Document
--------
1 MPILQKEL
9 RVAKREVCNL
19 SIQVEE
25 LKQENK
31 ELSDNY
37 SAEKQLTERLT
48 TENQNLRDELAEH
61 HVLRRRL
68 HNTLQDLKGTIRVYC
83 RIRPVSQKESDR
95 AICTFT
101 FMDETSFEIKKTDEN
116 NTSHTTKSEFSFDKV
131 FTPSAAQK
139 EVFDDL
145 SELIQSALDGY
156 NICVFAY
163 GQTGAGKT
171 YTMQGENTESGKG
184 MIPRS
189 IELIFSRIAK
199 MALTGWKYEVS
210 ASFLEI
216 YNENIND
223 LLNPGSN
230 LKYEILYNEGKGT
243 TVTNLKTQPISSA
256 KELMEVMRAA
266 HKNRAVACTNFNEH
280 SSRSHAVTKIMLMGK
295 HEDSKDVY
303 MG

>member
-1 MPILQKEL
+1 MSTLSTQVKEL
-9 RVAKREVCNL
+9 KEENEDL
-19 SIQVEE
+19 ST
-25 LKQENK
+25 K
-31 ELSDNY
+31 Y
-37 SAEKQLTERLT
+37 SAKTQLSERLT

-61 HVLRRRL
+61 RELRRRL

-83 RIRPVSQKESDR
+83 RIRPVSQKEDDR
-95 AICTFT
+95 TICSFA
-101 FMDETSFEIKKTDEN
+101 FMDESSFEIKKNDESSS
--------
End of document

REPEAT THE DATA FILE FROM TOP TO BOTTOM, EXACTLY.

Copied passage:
1 MPILQKEL
9 RVAKREVCNL
19 SIQVEE
25 LKQENK
31 ELSDNY
37 SAEKQLTERLT
48 TENQNLRDELAEH
61 HVLRRRL
68 HNTLQDLKGTIRVYC
83 RIRPVSQKESDR
95 AICTFT
101 FMDETSFEIKKTDEN
116 NTSHTTKSEFSFDKV
131 FTPSAAQK
139 EVFDDL
145 SELIQSALDGY
156 NICVFAY
163 GQTGAGKT
171 YTMQGENTESGKG
184 MIPRS
189 IELIFSRIAK
199 MALTGWKYEVS
210 ASFLEI
216 YNENIND
223 LLNPGSN
230 LKYEILYNEGKGT
243 TVTNLKTQPISSA
256 KELMEVMRAA
266 HKNRAVACTNFNEH
280 SSRSHAVTKIMLMGK
295 HEDSKDVY
303 MG

>member
-1 MPILQKEL
+1 MSTLSTQVKEL
-9 RVAKREVCNL
+9 KEENEDL
-19 SIQVEE
+19 ST
-25 LKQENK
+25 K
-31 ELSDNY
+31 Y
-37 SAEKQLTERLT
+37 SAKTQLSERLT

-61 HVLRRRL
+61 RELRRRL

-83 RIRPVSQKESDR
+83 RIRPVSQKEDDR
-95 AICTFT
+95 TICSFA
-101 FMDETSFEIKKTDEN
+101 FMDESSFEIKKNDESSS